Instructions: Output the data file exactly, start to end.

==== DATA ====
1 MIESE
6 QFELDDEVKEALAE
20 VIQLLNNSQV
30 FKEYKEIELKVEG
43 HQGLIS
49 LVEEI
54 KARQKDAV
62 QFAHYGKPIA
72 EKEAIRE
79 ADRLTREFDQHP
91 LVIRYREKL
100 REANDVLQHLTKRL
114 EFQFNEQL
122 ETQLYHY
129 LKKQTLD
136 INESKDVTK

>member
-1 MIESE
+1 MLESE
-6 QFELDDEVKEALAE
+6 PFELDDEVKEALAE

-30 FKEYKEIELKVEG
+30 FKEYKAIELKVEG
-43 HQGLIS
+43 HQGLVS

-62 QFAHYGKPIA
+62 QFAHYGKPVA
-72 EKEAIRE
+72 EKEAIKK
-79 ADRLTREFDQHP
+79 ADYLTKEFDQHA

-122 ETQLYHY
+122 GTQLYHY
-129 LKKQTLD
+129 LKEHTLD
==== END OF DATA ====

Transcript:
1 MIESE
6 QFELDDEVKEALAE
20 VIQLLNNSQV
30 FKEYKEIELKVEG
43 HQGLIS
49 LVEEI
54 KARQKDAV
62 QFAHYGKPIA
72 EKEAIRE
79 ADRLTREFDQHP
91 LVIRYREKL
100 REANDVLQHLTKRL
114 EFQFNEQL
122 ETQLYHY
129 LKKQTLD
136 INESKDVTK

>member
-1 MIESE
+1 MLESE
-6 QFELDDEVKEALAE
+6 PFELDDEVKEALAE

-30 FKEYKEIELKVEG
+30 FKEYKAIELKVEG
-43 HQGLIS
+43 HQGLVS

-62 QFAHYGKPIA
+62 QFAHYGKPVA
-72 EKEAIRE
+72 EKEAIKK
-79 ADRLTREFDQHP
+79 ADYLTKEFDQHA

-122 ETQLYHY
+122 GTQLYHY
-129 LKKQTLD
+129 LKEHTLD